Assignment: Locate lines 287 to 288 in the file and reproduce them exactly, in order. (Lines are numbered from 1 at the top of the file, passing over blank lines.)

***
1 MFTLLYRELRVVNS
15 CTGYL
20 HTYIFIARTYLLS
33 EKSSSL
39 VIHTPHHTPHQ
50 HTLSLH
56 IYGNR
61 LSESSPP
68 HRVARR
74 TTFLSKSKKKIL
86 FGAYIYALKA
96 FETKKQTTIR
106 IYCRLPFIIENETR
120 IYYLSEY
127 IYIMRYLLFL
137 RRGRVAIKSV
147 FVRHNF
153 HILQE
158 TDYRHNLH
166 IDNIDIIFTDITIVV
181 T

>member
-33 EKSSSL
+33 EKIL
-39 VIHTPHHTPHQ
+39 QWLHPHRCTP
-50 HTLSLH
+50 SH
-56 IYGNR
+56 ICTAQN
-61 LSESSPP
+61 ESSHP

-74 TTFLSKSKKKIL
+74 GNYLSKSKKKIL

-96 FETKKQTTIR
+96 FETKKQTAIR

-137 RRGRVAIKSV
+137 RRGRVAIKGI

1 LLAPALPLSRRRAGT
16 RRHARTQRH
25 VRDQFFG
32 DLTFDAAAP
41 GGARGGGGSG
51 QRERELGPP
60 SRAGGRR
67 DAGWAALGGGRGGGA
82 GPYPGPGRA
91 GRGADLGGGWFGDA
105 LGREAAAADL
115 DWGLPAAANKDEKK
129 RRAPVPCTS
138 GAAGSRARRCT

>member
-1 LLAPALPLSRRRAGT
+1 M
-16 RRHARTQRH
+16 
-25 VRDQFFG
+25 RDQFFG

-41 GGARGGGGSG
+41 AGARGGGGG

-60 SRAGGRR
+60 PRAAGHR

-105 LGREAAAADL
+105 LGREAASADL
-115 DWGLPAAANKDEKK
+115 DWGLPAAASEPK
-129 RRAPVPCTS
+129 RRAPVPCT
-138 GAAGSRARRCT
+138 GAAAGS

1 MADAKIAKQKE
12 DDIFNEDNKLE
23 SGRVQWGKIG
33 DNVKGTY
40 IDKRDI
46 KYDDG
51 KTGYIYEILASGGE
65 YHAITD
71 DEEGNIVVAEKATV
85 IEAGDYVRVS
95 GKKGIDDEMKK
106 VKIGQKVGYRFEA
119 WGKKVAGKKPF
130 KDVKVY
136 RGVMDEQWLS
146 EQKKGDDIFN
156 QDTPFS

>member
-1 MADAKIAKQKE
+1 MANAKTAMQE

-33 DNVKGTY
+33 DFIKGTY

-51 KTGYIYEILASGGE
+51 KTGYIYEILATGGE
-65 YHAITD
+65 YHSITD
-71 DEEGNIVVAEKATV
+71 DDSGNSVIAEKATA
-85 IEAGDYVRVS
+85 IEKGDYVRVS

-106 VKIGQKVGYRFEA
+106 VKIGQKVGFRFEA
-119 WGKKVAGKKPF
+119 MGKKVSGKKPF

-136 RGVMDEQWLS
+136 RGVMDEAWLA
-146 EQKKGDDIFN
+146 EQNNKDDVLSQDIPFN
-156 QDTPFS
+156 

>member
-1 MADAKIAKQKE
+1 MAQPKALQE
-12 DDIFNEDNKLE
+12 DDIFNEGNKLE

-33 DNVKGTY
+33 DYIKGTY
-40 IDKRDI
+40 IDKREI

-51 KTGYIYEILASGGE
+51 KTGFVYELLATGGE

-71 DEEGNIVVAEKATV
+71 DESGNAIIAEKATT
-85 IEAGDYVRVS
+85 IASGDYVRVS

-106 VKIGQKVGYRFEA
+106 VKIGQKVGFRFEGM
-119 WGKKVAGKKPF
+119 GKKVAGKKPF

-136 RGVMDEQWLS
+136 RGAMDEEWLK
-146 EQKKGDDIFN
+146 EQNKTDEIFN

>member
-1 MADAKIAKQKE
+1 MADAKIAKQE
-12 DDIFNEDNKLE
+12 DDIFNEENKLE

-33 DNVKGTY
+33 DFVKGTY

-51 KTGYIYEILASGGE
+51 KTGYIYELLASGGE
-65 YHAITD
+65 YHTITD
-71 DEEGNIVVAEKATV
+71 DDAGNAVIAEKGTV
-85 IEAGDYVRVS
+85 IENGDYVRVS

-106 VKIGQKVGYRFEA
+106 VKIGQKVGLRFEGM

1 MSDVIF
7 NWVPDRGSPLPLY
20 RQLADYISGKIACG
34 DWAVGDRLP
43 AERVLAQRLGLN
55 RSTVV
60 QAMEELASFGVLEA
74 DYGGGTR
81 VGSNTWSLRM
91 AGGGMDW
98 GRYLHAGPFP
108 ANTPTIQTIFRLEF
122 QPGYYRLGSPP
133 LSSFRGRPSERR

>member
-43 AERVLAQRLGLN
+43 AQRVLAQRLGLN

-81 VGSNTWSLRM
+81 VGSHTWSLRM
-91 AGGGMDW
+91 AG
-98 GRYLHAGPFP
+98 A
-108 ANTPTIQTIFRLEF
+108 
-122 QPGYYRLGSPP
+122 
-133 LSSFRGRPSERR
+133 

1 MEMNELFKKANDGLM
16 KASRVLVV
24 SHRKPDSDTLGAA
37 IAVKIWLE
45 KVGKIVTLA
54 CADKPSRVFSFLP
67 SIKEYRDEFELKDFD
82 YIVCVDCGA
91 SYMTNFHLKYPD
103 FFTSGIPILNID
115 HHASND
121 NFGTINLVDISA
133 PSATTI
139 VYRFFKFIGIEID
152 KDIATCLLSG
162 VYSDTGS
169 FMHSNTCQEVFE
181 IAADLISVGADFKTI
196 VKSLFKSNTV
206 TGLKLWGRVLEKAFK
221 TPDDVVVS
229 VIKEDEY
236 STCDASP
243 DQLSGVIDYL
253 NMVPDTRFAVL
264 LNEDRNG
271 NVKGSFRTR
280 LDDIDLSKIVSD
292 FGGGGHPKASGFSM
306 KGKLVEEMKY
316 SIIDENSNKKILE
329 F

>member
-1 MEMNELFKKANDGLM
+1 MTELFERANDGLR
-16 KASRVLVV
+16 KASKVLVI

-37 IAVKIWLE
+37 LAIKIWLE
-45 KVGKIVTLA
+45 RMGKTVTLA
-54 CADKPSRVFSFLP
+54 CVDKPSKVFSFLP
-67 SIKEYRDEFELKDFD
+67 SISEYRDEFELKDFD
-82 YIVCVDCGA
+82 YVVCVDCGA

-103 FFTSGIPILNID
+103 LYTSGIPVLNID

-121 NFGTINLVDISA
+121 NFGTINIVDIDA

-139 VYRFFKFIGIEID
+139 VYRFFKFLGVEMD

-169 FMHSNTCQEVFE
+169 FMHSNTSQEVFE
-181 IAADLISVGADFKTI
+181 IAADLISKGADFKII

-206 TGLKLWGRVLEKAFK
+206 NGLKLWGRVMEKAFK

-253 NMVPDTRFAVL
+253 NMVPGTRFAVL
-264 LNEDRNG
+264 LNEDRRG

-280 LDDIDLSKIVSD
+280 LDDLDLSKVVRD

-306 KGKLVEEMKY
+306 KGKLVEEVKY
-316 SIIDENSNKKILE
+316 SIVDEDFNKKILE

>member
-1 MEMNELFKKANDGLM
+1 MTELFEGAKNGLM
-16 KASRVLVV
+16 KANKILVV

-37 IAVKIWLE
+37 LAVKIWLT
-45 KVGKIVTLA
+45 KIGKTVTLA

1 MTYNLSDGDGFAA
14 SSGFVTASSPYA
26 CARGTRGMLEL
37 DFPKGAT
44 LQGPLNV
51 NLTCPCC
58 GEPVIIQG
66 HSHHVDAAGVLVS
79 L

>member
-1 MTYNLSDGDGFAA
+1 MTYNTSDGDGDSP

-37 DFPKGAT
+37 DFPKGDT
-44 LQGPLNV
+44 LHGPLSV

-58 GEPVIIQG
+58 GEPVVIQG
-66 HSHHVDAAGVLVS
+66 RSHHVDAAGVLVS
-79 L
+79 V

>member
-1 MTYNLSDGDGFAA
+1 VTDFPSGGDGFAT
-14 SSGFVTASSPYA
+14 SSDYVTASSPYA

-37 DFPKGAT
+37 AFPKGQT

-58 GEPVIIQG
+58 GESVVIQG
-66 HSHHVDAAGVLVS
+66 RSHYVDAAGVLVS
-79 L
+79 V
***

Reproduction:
+37 AFPKGQT

-58 GEPVIIQG